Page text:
Frequently Asked Questions
Disclaimer: Please note that the opinions expressed on this website and as a result of the Knowledge Sharing Platform (KSP) project represent the views of Tech Against Terrorism and do not necessarily reflect the official policy or position of the UK Home Office.
Why has Tech Against Terrorism developed the KSP?
Our research at Tech Against Terrorism shows that small platforms are in urgent need of support in understanding the threat to their services as well as building pragmatic ways to moderate terrorist content effectively.
Currently, smaller platforms have to look to various places and sources to inform their policies and content moderation decisions. The Knowledge Sharing Platform (KSP) is a “one stop shop” for Trust & Safety and content moderation teams, offering all the resources needed to strengthen their counterterrorism policies and enforcement mechanisms, as well as support their efforts to increase transparency and accountability.
Who will be able to access the KSP?
All tech companies will be eligible for access to the KSP. Each company registering will be given access for an unlimited number of users across different teams to the platform. All users registering for the KSP will be vetted by Tech Against Terrorism.
Smaller tech companies are given priority for access. We will additionally consider trusted stakeholders from academia, civil society, and government on a case-by-case basis.
Registration does not guarantee admission. Tech Against Terrorism reserves the right to reject access in line with organisational policy around admission.
Will governments / law enforcement agencies have access to the KSP?
The KSP has been developed to support small platforms; however, there are elements that will be of benefit to governments as well. We will therefore consider government access on a case-by-case basis. Everyone accessing the platform will undergo a vetting procedure.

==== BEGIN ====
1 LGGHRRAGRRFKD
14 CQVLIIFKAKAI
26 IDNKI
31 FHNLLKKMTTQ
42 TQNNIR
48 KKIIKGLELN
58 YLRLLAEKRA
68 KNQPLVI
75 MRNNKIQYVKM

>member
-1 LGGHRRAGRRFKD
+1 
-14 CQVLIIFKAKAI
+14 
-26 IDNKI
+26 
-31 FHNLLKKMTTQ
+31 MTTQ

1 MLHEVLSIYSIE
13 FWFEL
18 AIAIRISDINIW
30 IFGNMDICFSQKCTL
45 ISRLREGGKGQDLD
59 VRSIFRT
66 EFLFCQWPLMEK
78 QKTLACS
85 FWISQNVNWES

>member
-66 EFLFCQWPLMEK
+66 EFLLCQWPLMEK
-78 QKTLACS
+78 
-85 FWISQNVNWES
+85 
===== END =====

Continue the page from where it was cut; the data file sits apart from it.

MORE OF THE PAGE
Which tech platforms will be able to use the KSP?
All of Tech Against Terrorism’s mentee and member companies, as well as any other tech platforms that have registered, who have been vetted and approved by Tech Against Terrorism will be able to access and use the KSP.
What will the KSP cost to use or access?
The KSP will be free to use and access.
Who has funded the KSP?
The KSP has been funded by the UK Home Office.
Has the UK Home Office had any influence on the formation of the platform or its policies?
The UK Home Office has had no influence on the formation of the platform or any of its policies
What information about users will be collected on the KSP?
The only information we will collect from individual users are their name, email address, job title and organisation. We have developed the KSP in line with relevant data protection laws and privacy considerations
How will the KSP support smaller tech companies?
The KSP resources will alleviate the burden that content moderators and Trust & Safety teams at smaller platforms face when responding to terrorist content and activity.
Though there are many resources available online for understanding the terrorist threat landscape, online regulation, and human rights, they are difficult for tech companies to locate and often accompanied with little analysis.
The KSP collates and organises all relevant and reliable information into analytical research and actionable guidelines, providing a learning hub with practical policy and enforcement recommendations for smaller platforms.
How will Tech Against Terrorism measure the success or usefulness of the KSP?
Tech Against Terrorism will do a qualitative assessment to ensure that platforms and their teams are finding the KSP resources useful, and regularly contact users to develop the platform further to their needs.
How do you decide which terrorist groups to include in your compendia and glossaries?
Our symbols compendium and the terminology dataset only includes designated terrorist groups. These groups span the ideological spectrum, including far-right, far-left, and Islamist terrorist groups.